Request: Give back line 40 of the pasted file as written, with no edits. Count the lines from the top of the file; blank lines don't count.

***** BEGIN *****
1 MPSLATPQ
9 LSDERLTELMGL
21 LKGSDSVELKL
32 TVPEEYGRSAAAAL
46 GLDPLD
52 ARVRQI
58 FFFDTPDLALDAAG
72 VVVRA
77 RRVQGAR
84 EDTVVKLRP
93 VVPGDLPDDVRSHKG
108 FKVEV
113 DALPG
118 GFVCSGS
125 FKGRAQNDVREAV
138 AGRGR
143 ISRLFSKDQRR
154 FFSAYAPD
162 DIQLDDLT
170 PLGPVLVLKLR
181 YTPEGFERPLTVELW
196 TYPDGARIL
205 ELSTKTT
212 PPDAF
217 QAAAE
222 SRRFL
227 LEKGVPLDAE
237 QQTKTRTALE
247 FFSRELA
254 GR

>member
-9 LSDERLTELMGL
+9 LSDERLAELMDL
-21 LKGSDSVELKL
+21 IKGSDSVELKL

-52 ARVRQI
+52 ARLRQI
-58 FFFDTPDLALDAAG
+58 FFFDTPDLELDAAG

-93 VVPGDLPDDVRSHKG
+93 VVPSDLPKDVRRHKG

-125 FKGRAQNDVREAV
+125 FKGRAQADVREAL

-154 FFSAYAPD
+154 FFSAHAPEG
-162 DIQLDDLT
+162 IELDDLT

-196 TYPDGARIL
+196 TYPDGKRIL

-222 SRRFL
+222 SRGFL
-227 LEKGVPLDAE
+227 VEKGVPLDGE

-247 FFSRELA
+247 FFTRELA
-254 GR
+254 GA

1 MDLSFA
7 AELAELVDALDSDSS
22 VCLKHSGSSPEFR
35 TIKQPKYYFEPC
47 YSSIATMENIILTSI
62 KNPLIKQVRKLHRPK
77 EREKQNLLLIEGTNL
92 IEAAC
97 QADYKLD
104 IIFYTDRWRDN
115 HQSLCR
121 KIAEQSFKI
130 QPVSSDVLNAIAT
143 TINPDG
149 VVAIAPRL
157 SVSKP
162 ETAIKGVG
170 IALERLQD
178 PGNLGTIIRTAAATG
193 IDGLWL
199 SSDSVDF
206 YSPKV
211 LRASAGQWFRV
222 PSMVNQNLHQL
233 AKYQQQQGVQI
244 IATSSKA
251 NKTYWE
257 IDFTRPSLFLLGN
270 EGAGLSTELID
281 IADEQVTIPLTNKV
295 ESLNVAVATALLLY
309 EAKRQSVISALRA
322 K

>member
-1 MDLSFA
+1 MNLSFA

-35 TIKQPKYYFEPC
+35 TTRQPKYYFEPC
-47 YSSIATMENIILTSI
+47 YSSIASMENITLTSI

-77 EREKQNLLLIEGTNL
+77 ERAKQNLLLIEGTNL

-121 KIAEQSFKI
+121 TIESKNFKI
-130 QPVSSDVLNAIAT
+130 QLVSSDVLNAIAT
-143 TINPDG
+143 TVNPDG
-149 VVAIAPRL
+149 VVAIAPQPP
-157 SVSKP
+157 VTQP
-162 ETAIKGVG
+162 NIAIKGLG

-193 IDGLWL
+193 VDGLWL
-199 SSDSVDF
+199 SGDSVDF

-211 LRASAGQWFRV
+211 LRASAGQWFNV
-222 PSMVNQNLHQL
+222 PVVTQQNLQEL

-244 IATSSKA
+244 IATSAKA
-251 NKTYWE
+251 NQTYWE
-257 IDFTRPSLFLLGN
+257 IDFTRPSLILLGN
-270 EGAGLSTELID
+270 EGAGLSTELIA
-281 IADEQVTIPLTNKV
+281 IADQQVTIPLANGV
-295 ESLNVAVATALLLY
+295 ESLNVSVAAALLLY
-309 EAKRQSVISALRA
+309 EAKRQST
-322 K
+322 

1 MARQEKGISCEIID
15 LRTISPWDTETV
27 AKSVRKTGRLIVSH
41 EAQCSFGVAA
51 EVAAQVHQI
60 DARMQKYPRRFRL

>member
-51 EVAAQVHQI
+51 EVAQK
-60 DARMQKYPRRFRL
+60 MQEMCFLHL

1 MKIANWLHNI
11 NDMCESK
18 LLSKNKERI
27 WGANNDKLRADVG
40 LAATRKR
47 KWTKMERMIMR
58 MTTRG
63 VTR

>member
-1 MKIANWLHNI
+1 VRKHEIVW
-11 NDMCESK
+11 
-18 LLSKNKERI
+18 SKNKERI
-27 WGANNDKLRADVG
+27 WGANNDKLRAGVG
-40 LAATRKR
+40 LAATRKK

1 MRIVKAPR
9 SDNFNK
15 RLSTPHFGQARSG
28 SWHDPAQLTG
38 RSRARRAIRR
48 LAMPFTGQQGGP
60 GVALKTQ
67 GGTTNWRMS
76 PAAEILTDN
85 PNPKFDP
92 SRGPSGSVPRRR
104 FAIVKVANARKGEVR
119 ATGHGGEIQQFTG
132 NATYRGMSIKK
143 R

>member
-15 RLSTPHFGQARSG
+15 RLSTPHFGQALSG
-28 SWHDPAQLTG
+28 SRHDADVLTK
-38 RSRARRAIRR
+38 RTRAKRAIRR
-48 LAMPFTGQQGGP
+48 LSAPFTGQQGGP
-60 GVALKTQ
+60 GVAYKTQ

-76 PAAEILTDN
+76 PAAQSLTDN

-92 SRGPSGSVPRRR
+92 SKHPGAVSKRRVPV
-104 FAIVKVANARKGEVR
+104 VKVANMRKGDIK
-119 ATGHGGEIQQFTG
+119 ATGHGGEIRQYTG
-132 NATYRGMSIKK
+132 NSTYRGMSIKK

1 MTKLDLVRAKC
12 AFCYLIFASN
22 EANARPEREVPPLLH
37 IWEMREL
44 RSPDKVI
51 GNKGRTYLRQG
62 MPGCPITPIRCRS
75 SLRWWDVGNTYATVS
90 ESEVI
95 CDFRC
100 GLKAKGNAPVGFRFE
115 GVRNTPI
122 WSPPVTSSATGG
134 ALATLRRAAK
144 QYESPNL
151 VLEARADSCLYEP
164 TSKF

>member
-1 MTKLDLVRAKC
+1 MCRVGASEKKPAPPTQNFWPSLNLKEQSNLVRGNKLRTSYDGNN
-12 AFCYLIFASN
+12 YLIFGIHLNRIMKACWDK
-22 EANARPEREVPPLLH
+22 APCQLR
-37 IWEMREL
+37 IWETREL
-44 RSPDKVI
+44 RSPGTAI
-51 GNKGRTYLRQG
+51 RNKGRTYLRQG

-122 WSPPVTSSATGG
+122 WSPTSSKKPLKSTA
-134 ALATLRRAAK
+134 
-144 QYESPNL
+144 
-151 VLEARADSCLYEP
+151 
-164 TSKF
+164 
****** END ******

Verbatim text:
-93 VVPGDLPDDVRSHKG